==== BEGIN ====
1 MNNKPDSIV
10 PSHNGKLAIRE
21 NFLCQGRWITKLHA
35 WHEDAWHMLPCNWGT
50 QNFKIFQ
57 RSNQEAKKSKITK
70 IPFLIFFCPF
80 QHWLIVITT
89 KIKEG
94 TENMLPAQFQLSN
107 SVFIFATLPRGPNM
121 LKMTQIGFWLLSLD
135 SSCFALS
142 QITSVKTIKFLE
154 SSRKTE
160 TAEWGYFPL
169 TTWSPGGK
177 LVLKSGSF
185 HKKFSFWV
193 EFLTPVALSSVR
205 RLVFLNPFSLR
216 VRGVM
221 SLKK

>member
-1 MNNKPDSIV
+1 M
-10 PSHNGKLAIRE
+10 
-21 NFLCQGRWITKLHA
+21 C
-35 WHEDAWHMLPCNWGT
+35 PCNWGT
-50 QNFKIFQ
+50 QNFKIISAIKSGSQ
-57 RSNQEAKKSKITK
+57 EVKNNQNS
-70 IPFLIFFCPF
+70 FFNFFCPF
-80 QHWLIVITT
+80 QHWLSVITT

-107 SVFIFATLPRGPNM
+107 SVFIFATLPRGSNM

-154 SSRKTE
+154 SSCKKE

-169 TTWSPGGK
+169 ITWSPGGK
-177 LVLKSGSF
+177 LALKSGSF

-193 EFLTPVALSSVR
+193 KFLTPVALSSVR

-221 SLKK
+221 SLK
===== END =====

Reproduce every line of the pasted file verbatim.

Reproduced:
1 MNNKPDSIV
10 PSHNGKLAIRE
21 NFLCQGRWITKLHA
35 WHEDAWHMLPCNWGT
50 QNFKIFQ
57 RSNQEAKKSKITK
70 IPFLIFFCPF
80 QHWLIVITT
89 KIKEG
94 TENMLPAQFQLSN
107 SVFIFATLPRGPNM
121 LKMTQIGFWLLSLD
135 SSCFALS
142 QITSVKTIKFLE
154 SSRKTE
160 TAEWGYFPL
169 TTWSPGGK
177 LVLKSGSF
185 HKKFSFWV
193 EFLTPVALSSVR
205 RLVFLNPFSLR
216 VRGVM
221 SLKK

>member
-1 MNNKPDSIV
+1 M
-10 PSHNGKLAIRE
+10 
-21 NFLCQGRWITKLHA
+21 C
-35 WHEDAWHMLPCNWGT
+35 PCNWGT
-50 QNFKIFQ
+50 QNFKIISAIKSGSQ
-57 RSNQEAKKSKITK
+57 EVKNNQNS
-70 IPFLIFFCPF
+70 FFNFFCPF
-80 QHWLIVITT
+80 QHWLSVITT

-107 SVFIFATLPRGPNM
+107 SVFIFATLPRGSNM

-154 SSRKTE
+154 SSCKKE

-169 TTWSPGGK
+169 ITWSPGGK
-177 LVLKSGSF
+177 LALKSGSF

-193 EFLTPVALSSVR
+193 KFLTPVALSSVR

-221 SLKK
+221 SLK